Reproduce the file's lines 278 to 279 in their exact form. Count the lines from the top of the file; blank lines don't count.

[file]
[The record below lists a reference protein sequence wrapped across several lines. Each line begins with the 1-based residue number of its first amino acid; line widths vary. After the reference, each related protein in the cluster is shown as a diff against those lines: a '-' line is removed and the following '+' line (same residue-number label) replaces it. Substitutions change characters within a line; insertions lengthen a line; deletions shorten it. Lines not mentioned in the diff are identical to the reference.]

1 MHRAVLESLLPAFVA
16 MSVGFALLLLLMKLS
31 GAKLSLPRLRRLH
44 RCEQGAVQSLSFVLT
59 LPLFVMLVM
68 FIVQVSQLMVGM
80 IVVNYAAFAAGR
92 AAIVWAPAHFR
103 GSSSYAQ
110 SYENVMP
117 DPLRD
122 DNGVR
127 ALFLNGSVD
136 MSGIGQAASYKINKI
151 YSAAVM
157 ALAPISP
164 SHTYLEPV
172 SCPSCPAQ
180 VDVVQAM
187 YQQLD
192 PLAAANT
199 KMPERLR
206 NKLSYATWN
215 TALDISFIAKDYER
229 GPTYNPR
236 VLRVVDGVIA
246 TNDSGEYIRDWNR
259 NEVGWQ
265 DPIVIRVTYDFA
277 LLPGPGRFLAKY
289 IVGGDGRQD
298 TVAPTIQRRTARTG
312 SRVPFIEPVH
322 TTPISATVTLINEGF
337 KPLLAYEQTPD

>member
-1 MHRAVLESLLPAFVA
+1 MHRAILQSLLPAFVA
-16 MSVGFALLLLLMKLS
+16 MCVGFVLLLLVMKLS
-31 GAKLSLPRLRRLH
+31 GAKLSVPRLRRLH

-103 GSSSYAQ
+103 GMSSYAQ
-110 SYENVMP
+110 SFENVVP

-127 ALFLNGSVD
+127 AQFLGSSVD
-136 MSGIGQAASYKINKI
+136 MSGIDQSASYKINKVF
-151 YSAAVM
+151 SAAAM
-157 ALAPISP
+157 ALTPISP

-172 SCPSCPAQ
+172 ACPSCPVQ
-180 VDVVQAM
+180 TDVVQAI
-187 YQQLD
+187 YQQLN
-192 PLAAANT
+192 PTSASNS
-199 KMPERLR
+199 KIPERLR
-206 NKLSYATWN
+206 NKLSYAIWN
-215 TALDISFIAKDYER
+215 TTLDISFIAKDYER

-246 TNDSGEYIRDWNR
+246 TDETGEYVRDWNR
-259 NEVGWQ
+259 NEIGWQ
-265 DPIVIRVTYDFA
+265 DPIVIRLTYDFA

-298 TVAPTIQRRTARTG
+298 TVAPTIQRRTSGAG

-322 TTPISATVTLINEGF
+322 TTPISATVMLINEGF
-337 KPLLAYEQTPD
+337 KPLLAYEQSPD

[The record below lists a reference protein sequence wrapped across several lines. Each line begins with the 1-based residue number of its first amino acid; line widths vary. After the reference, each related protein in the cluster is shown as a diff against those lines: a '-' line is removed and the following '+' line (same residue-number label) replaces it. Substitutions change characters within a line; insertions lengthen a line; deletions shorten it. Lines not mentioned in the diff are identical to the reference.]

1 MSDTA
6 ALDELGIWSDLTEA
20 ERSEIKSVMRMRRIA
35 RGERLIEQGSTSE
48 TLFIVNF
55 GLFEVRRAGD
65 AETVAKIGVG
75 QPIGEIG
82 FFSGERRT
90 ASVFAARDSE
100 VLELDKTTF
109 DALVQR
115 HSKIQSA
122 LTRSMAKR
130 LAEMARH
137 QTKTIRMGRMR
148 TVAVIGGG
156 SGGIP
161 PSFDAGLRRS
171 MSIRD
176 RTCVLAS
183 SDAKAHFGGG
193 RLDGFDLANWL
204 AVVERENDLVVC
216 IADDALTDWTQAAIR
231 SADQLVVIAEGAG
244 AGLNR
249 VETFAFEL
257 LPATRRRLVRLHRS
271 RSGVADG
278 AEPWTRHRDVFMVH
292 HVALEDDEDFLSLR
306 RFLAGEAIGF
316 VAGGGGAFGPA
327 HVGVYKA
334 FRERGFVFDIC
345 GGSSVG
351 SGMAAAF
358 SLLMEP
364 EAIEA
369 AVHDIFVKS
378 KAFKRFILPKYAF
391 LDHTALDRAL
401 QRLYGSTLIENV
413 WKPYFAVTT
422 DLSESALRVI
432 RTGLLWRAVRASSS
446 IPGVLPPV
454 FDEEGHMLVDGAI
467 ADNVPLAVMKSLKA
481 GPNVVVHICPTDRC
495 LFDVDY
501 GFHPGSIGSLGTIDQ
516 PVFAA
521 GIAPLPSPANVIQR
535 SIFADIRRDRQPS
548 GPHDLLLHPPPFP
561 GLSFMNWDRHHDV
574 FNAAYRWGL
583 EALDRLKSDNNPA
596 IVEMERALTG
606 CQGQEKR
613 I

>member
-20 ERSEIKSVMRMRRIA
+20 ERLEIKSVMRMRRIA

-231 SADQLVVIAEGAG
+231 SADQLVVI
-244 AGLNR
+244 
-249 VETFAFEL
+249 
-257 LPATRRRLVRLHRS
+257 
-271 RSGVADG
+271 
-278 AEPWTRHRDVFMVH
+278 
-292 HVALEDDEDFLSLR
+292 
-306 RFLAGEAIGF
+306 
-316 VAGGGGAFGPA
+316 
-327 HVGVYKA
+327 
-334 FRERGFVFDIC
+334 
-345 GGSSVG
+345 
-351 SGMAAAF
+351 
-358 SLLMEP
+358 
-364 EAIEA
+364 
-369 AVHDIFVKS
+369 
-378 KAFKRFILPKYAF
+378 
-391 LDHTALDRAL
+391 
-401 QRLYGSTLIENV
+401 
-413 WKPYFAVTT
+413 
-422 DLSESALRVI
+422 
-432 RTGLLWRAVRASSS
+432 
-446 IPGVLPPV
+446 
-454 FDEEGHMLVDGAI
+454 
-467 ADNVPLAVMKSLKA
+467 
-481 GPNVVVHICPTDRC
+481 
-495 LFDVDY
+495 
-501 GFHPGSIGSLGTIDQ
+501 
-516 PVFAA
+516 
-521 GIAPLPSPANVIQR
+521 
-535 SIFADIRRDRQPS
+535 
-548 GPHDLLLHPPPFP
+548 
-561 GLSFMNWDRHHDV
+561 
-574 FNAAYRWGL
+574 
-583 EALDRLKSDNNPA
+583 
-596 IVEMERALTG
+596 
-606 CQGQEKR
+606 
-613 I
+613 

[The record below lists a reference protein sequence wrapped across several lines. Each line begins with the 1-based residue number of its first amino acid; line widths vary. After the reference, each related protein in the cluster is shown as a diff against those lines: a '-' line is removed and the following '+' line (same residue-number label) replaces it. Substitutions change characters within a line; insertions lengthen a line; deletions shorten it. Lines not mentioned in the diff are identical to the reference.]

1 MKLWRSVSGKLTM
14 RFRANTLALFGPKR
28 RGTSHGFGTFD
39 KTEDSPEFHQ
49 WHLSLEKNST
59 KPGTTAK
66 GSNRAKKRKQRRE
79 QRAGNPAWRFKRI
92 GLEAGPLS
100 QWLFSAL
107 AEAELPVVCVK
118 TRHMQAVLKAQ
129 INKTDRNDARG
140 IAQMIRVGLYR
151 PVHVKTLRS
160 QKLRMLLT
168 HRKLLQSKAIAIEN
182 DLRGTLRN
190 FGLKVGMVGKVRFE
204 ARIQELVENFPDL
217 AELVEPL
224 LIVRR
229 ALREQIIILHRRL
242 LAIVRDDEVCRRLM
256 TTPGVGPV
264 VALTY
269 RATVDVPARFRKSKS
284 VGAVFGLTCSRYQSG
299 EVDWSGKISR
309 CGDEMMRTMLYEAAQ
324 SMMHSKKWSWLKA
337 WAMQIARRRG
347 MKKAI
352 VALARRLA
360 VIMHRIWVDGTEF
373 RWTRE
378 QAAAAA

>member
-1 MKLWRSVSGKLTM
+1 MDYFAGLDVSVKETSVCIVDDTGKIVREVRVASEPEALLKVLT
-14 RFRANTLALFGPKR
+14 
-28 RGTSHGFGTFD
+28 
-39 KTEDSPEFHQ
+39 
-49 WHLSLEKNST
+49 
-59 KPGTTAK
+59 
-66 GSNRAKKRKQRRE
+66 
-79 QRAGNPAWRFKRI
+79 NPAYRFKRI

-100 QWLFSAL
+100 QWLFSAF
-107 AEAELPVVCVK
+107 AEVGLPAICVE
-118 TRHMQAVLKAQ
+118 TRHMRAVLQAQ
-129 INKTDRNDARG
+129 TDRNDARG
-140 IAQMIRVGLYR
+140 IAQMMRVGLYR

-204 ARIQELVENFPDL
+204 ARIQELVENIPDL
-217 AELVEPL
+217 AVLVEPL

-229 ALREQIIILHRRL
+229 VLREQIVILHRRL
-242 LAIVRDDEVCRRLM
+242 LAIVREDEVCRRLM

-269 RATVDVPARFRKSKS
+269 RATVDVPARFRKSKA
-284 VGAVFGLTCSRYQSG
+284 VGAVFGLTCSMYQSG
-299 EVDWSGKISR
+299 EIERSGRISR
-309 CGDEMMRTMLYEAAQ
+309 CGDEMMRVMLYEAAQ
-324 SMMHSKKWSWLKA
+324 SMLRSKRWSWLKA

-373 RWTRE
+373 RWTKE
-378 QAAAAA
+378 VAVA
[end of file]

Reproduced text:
-79 QRAGNPAWRFKRI
+79 NPAYRFKRI